On its own, the slow speed in Sunless Sea might not be so bad. Not every game needs to be fast. But the problem with the incredibly slow speed is that it is matched with permanent death mechanics. If your captain dies, that’s it. The ship, your crew, your money, the quests, all gone. The next captain, the descendent of the previous, can inherit some stats, and maybe even an item. But you need to start the entire game over again. This is extremely frustrating to say the least, and in the past has caused me to put the game down for extended periods. Thankfully with the Zubmariner DLC, you only need to do the zubmarine building quest once. After that, thank god, you may go to the same spot and collect the zub for any future games.
And yet in spite of these massive problems, I still found myself engrossed in the world of Sunless Sea. The game is just so fascinating. Even after losing hours of progress and having to start from scratch, I still felt a huge drive to get out there and discover more. The slow and clunky naval combat was still thrilling, and the atmosphere was still immersing. Atmosphere pulls a lot of weight. The music, the sounds, the colors, all of it goes so well together. This is an incredible game.
The version of Sunless Sea I played was for the Switch, and for the most part it was pretty good. The controls took a bit of getting used to, as I had previously played on PC, but I figured it out pretty quick. There aren’t that many mechanics that come into active gameplay, really just steering and shooting. I’m not sure if it was because I was playing it on handheld mode, but the screen did seem a little small. The HUD would occasionally get in the way while trying to see if an enemy was engaging me from the lower part of the screen, but certainly not game breaking. My personal preference is to play Sunless Sea with mouse and keyboard, but the Switch version is just about as good.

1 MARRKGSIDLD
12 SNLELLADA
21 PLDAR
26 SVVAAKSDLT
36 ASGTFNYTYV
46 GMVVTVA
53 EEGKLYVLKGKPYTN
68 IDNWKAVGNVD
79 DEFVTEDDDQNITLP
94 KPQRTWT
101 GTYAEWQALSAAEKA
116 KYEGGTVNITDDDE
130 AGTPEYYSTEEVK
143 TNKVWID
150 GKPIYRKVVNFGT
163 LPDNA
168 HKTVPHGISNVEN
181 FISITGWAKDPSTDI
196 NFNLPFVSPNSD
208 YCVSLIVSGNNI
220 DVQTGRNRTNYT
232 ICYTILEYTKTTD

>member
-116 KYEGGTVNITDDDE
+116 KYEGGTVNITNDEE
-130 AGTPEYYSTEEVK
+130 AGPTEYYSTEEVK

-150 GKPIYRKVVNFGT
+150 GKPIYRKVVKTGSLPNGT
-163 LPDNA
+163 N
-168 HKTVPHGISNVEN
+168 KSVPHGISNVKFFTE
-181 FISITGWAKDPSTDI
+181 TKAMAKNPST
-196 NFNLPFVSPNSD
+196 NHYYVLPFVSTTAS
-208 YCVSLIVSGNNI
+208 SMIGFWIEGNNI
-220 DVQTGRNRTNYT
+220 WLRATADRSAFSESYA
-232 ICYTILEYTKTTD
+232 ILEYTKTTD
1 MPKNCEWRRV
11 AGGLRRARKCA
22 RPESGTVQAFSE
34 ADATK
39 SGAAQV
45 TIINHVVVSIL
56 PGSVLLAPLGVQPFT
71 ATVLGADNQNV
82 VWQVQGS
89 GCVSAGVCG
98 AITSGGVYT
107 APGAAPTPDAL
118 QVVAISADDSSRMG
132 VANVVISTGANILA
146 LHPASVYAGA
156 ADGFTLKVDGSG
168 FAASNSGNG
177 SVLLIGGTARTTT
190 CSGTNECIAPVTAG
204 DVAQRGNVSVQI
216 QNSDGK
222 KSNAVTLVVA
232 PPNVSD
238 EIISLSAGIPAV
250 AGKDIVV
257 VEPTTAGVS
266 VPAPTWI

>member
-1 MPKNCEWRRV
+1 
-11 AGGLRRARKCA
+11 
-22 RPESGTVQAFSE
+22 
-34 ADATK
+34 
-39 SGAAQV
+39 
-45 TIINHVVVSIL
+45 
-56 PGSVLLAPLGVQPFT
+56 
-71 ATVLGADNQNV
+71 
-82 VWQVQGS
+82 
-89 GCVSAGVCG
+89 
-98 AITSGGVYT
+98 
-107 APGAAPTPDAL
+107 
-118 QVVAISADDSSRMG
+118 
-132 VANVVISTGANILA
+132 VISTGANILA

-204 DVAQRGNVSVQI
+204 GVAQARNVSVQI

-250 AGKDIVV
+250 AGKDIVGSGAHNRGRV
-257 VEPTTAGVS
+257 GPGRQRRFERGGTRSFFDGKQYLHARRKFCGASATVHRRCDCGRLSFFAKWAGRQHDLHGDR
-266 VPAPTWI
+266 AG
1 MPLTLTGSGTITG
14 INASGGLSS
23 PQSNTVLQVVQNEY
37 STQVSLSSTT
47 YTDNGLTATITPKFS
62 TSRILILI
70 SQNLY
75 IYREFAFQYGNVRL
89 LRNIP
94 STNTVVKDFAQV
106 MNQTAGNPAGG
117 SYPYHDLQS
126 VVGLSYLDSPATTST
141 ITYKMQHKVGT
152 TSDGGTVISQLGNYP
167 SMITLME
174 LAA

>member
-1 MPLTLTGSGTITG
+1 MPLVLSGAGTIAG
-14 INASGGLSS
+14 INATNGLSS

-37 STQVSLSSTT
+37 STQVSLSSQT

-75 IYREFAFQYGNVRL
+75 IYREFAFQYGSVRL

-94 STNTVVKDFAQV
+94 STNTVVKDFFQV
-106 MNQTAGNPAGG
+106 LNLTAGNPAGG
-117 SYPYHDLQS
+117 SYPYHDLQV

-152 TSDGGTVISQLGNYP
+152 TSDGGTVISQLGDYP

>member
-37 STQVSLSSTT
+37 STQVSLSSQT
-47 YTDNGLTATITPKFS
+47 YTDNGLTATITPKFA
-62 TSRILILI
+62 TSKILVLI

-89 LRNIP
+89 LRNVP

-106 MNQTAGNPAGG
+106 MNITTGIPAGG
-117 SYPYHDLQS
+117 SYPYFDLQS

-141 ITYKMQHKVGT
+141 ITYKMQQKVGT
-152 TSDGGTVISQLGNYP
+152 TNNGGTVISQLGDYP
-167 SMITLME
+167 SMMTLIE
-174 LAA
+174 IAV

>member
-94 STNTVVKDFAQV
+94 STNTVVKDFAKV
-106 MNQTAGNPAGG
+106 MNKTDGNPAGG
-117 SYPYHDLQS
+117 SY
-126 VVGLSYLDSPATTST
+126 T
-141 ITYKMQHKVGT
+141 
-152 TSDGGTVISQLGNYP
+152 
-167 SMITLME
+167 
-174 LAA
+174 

There really isn’t much to say about the Zubmariner DLC. It’s just more Sunless Sea content, now beneath the waves. More terrifying monsters, more settlements, and even less sun. There’s a good reason zubmersibles are banned in the world of Sunless Sea, and thats because what lies below is fucking nuts. But it’s also really cool. If you like Sunless Sea, you will absolutely love Sunless Sea: Zubmariner’s content.
The extremely good writing and atmosphere is undone by the extremely bad gameplay. A game for the truly tenacious lovers of nautical horror.